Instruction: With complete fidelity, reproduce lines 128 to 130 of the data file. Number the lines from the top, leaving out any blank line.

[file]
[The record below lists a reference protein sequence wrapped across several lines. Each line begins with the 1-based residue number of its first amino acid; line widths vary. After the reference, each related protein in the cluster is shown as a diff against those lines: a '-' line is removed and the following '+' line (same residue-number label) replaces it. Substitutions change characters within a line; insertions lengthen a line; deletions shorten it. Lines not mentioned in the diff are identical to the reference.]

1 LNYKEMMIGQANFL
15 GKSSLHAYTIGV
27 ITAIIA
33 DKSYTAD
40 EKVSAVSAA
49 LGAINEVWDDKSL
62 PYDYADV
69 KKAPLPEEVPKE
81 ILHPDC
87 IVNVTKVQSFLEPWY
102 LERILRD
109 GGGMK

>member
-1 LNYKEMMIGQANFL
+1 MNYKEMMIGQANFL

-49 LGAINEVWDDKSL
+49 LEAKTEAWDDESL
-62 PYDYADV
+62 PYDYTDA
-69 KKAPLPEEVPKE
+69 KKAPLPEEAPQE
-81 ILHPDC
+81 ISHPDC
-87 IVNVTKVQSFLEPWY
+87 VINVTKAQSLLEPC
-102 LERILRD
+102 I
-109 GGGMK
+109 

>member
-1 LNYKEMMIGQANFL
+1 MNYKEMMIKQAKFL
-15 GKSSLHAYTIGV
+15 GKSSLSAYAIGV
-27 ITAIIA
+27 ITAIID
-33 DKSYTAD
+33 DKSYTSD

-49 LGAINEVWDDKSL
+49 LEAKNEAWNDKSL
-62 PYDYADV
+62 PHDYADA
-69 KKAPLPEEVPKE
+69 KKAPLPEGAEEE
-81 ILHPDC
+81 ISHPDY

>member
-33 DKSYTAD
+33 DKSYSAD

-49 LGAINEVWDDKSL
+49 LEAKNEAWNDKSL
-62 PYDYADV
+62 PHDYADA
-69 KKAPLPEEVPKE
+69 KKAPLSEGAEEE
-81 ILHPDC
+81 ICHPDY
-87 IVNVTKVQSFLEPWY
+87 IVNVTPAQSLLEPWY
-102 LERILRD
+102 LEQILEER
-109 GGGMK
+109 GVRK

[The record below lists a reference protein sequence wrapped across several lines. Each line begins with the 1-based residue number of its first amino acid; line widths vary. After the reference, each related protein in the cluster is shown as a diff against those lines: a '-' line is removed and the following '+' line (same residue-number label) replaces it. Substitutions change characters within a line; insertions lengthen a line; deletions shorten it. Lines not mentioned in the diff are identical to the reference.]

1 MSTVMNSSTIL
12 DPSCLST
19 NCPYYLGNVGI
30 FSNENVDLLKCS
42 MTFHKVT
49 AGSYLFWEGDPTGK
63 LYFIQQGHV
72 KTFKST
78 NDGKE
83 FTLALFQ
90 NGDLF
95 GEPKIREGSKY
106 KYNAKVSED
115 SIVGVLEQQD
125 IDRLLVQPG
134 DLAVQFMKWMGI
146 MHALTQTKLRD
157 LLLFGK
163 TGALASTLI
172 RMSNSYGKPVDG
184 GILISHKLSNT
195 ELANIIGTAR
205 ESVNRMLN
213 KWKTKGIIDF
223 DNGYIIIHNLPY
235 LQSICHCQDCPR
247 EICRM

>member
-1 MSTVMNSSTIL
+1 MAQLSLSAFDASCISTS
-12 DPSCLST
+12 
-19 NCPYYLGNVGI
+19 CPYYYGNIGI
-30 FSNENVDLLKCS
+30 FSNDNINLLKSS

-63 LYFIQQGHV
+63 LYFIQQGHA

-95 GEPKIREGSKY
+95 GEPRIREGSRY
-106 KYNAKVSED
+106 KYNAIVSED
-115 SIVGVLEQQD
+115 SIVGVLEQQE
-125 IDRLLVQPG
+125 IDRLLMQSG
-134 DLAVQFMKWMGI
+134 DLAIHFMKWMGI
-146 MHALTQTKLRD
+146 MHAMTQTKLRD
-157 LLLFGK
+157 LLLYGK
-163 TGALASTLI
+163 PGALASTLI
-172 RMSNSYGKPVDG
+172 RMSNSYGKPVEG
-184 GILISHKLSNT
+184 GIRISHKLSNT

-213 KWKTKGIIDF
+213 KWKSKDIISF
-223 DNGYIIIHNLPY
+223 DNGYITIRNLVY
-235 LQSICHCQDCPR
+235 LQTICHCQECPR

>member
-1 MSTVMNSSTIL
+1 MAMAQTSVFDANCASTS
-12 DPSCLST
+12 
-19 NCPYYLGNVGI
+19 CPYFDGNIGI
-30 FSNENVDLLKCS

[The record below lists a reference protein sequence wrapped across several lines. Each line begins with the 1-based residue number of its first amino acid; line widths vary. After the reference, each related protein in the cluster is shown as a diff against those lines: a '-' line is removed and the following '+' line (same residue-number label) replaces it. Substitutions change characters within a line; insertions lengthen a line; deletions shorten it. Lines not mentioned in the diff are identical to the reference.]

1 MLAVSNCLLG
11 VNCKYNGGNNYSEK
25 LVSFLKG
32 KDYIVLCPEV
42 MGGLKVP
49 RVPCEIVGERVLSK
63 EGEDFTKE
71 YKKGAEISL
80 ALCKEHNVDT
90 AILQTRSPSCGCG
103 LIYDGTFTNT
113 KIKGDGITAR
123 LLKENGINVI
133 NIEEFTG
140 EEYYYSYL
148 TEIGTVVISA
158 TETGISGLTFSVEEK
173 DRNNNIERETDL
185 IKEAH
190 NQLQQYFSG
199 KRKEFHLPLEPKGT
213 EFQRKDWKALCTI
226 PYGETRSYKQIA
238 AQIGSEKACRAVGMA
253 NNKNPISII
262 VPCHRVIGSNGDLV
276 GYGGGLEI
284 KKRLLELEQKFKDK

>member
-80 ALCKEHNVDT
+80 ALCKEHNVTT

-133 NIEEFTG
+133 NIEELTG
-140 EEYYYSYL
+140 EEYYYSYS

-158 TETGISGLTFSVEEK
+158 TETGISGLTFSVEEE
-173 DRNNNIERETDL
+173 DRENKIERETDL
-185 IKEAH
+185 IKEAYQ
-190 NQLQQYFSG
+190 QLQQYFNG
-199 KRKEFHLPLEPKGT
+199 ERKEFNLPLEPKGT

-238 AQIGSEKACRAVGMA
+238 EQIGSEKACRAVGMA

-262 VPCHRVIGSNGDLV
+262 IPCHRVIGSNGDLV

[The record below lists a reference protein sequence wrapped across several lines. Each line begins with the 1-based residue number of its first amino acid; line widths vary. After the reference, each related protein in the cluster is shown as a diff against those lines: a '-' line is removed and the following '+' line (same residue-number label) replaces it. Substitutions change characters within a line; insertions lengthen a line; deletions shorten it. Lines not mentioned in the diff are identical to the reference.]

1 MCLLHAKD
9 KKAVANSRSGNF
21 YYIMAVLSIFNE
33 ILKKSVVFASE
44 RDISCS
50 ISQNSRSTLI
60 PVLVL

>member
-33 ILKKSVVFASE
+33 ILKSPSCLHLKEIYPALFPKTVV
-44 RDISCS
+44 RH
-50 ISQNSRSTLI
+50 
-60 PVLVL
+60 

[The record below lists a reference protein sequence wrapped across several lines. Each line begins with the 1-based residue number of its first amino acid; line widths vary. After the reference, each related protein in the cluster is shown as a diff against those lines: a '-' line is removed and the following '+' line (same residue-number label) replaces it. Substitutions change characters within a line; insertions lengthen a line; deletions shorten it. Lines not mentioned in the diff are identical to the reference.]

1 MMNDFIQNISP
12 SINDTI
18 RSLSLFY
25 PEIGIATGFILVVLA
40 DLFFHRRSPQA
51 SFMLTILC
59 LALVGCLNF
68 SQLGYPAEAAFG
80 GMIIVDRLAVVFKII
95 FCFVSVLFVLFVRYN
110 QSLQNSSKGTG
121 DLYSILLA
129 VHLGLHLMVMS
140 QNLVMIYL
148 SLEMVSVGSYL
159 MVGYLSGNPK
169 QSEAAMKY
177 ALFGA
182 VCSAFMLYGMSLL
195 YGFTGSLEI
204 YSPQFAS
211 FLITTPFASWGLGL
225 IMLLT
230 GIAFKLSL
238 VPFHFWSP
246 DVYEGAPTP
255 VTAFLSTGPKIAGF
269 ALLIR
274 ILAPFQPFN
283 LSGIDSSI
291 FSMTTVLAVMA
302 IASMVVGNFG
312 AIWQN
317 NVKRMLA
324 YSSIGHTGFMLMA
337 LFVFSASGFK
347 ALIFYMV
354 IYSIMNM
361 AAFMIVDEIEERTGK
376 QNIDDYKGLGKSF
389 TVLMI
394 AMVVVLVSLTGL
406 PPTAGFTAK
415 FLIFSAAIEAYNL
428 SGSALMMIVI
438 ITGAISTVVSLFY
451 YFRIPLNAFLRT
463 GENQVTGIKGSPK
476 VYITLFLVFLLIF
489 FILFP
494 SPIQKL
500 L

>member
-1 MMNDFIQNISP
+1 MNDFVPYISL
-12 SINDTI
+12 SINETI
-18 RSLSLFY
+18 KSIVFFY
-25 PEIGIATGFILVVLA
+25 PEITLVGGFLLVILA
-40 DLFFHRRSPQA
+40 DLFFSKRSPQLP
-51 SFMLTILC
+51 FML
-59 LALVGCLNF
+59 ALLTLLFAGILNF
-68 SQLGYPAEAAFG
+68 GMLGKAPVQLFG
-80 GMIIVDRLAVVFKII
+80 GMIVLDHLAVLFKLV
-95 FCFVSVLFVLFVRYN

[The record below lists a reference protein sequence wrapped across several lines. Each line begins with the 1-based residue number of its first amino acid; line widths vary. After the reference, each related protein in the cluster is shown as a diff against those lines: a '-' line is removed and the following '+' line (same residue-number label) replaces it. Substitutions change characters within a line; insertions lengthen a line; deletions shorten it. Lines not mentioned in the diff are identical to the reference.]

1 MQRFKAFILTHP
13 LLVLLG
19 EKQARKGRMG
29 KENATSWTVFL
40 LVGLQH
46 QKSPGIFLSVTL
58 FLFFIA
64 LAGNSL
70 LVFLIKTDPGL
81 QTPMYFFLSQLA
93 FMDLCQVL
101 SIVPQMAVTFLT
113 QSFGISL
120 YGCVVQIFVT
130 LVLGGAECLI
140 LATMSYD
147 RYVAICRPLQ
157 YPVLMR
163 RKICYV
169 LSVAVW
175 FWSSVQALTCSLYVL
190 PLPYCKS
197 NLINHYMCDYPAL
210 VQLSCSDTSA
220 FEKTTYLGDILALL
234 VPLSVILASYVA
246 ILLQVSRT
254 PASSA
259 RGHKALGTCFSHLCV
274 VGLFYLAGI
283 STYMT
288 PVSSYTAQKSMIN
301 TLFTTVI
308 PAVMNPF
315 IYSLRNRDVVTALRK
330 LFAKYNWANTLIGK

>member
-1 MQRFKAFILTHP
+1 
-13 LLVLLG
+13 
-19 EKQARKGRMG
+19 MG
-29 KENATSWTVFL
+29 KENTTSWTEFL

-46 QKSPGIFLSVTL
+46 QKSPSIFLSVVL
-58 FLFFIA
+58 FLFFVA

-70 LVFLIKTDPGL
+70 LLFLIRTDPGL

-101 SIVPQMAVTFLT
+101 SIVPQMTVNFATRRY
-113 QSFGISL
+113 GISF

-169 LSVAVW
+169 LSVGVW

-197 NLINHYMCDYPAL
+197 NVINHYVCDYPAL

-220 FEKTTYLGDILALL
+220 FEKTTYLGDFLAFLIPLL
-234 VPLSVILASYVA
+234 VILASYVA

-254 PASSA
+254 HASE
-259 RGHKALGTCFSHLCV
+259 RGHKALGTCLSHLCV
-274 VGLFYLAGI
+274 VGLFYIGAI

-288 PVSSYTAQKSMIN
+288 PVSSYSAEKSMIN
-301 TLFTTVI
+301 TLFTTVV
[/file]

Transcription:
-235 LQSICHCQDCPR
+235 LQTICHCQECPR

>member